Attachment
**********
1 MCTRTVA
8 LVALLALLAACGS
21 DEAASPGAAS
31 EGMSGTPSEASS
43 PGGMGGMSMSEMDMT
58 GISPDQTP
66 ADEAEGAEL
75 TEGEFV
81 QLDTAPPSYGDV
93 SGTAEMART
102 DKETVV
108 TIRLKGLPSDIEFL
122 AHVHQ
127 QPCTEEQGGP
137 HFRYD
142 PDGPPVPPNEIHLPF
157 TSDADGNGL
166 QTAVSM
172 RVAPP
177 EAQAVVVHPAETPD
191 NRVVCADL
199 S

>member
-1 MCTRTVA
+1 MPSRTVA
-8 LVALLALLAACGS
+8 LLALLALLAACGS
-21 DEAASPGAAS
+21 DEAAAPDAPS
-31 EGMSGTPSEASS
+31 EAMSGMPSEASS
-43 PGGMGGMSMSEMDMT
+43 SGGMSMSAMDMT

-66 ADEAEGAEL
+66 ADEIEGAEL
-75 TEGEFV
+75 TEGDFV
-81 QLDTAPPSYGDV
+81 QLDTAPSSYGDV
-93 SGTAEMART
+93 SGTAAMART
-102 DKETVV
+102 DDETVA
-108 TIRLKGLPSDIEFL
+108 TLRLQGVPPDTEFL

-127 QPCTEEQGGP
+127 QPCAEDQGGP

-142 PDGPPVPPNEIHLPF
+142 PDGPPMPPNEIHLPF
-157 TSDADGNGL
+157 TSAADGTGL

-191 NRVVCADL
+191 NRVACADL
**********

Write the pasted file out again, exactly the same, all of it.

1 MCTRTVA
8 LVALLALLAACGS
21 DEAASPGAAS
31 EGMSGTPSEASS
43 PGGMGGMSMSEMDMT
58 GISPDQTP
66 ADEAEGAEL
75 TEGEFV
81 QLDTAPPSYGDV
93 SGTAEMART
102 DKETVV
108 TIRLKGLPSDIEFL
122 AHVHQ
127 QPCTEEQGGP
137 HFRYD
142 PDGPPVPPNEIHLPF
157 TSDADGNGL
166 QTAVSM
172 RVAPP
177 EAQAVVVHPAETPD
191 NRVVCADL
199 S

>member
-1 MCTRTVA
+1 MPSRTVA
-8 LVALLALLAACGS
+8 LLALLALLAACGS
-21 DEAASPGAAS
+21 DEAAAPDAPS
-31 EGMSGTPSEASS
+31 EAMSGMPSEASS
-43 PGGMGGMSMSEMDMT
+43 SGGMSMSAMDMT

-66 ADEAEGAEL
+66 ADEIEGAEL
-75 TEGEFV
+75 TEGDFV
-81 QLDTAPPSYGDV
+81 QLDTAPSSYGDV
-93 SGTAEMART
+93 SGTAAMART
-102 DKETVV
+102 DDETVA
-108 TIRLKGLPSDIEFL
+108 TLRLQGVPPDTEFL

-127 QPCTEEQGGP
+127 QPCAEDQGGP

-142 PDGPPVPPNEIHLPF
+142 PDGPPMPPNEIHLPF
-157 TSDADGNGL
+157 TSAADGTGL

-191 NRVVCADL
+191 NRVACADL